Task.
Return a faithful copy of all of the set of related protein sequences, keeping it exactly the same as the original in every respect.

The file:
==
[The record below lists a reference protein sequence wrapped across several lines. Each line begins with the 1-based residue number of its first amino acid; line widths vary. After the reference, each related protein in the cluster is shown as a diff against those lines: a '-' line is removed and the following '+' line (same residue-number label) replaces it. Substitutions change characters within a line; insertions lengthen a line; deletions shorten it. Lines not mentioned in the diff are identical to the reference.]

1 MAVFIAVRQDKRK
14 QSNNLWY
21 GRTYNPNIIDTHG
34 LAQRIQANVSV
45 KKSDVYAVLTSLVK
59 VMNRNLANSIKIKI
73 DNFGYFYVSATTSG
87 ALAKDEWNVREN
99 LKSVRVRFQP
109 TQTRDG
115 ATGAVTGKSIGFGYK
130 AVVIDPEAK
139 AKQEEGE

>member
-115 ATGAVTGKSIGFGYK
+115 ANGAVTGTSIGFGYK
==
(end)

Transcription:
[The record below lists a reference protein sequence wrapped across several lines. Each line begins with the 1-based residue number of its first amino acid; line widths vary. After the reference, each related protein in the cluster is shown as a diff against those lines: a '-' line is removed and the following '+' line (same residue-number label) replaces it. Substitutions change characters within a line; insertions lengthen a line; deletions shorten it. Lines not mentioned in the diff are identical to the reference.]

1 MAVFIAVRQDKRK
14 QSNNLWY
21 GRTYNPNIIDTHG
34 LAQRIQANVSV
45 KKSDVYAVLTSLVK
59 VMNRNLANSIKIKI
73 DNFGYFYVSATTSG
87 ALAKDEWNVREN
99 LKSVRVRFQP
109 TQTRDG
115 ATGAVTGKSIGFGYK
130 AVVIDPEAK
139 AKQEEGE

>member
-115 ATGAVTGKSIGFGYK
+115 ANGAVTGTSIGFGYK